William Cronon did his job, what more do you want to know?

I’m a regular reader over at the Volokh Conspiracy. Here is Jonathan Adler’s take on the GOP’s FOIA request on UW historian William, and I can’t not respond to some of the arguments I am seeing over there. It’s always a conundrum whether you should answer there or move your points to your own turf, but since I lurk there and this response is long, I’ll post it here.

Argument 1: The liberals abuse FOIA all the time, therefore, this is just the Republicans doing what liberals do all the time. Sauce for the goose is sauce for the gander. Palin was subjected to FOIA, yada.

Ok, but since when does “Bobby does it all the time” constitute a legitimate reason for doing something once you are over the age of 7?

The assertion that liberals use FOIA more than conservatives strikes me as an assumption based on impressions and anecdotes rather than empirical evidence. I’ve never seen a study or a survey. I’ve never seen any data. Is there any? Or is this just something that people tell themselves is true?

Why do we need a FOIA request here at all? Cronon told everybody what he thought. Upfront. It’s out there. No secret.

So we need a FOIA request to do what, exactly? Prove that Cronon’s doing his job? That he’s not doing his job? The op-ed proves he did his job.

Because thinking and writing is a professor’s job.

He used the historian’s craft to compare the leadership conduct of a current leader with a past leader and to warn people of potential dangers. It’s not like he spent his days writing romance novels here.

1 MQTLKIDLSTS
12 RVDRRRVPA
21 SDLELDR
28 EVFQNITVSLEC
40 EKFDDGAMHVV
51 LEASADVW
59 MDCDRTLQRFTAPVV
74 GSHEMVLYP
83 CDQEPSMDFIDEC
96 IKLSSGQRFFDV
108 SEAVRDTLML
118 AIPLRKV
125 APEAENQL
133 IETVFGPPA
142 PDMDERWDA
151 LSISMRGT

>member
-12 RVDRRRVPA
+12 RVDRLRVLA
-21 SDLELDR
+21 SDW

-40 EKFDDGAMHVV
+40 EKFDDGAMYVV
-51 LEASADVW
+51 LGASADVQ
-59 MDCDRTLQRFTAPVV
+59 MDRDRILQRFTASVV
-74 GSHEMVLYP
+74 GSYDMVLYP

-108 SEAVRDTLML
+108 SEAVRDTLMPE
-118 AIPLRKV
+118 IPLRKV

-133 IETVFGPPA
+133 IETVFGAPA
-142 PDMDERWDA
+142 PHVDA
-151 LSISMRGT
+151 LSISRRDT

I personally think his comparison to McCarthy was overwrought, but then, I also thought Fox News Chairman Roger Ailes’ statement comparing NPR to the Nazis was wrongheaded, too.
I disagree with them both.

But…but…but what if Cronon made his arguments on company time?

So what if he did?

Making arguments in public–even bad arguments or arguments you consider to be repulsive–is part of a professor’s job.

Argument 2: “Royalty” professors need to be taken down a peg; other state employees are subject to email seizure, so should professors’.

Professors work and sacrifice a very long time to get the privileges they have. I worked for ten years: if you think it’s easy, go try it. Prince Charles inherited his position. No comparison, except that Charles is pasty-white and rather bad on television and lots of professors are pasty-white and bad on television, too.

Second, see above. Professors are subject to FOIA.

It’d just be nice if FOIA requests were used to uncover something we don’t already know or we needed to know rather than to investigate somebody who wrote an op-ed. Again, what’s the FOIA request for? To find out his secret thinkythoughts about Wisconsin leadership? Whether he has political ideas? All that seems pretty clear to me by now.

Argument 3: If any employee in a private company were caught writing emails criticizing his boss on company time or using company bandwidth, he’d be fired.